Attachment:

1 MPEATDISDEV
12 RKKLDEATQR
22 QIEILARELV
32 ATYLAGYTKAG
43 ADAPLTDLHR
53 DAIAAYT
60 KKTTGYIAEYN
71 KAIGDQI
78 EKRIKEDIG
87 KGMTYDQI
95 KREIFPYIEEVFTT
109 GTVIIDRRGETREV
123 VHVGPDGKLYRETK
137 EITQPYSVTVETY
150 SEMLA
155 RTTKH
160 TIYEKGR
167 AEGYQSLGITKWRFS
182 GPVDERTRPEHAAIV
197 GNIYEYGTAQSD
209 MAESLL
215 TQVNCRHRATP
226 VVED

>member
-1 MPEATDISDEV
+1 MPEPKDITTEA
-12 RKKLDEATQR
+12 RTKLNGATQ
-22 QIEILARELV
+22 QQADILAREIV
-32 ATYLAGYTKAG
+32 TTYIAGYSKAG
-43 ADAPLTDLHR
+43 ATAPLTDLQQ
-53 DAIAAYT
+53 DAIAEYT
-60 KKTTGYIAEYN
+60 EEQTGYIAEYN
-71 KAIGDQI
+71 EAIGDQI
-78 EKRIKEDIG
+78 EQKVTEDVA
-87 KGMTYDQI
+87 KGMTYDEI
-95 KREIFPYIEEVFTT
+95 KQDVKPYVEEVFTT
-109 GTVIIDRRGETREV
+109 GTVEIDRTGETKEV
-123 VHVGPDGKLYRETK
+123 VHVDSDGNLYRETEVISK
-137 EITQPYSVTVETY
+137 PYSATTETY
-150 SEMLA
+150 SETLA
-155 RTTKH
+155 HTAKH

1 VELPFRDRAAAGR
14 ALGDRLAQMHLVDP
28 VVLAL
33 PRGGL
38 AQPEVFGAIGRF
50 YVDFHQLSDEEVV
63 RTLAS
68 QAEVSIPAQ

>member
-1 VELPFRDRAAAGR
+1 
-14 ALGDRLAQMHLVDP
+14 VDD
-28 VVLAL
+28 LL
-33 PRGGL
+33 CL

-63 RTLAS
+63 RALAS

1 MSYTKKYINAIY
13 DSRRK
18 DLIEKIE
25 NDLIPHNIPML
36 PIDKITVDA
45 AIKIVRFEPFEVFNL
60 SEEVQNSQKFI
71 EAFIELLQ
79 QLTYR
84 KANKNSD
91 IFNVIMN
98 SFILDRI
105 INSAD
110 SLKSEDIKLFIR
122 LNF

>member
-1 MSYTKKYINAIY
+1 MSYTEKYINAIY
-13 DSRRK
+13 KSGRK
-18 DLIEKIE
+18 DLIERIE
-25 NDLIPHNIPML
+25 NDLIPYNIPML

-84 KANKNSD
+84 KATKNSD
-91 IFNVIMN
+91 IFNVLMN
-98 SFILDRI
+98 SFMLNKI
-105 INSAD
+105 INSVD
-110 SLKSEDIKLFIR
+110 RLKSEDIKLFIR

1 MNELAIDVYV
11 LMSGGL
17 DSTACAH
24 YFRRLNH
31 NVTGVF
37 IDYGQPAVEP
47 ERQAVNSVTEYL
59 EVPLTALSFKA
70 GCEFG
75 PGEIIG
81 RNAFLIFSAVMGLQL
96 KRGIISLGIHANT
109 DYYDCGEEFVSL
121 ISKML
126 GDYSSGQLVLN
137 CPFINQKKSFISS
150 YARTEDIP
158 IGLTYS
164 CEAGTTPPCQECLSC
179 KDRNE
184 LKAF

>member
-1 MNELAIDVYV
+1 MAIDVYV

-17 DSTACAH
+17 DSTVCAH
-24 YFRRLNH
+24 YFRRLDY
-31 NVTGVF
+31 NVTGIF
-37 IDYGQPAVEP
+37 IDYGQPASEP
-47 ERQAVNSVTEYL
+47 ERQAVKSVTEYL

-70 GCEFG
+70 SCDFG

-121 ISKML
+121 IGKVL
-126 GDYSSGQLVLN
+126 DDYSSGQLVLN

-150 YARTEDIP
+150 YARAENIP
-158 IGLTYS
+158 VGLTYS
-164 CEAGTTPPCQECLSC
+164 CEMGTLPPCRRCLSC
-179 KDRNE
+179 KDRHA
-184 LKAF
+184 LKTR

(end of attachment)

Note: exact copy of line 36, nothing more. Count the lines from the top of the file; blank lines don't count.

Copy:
+53 DAIAEYT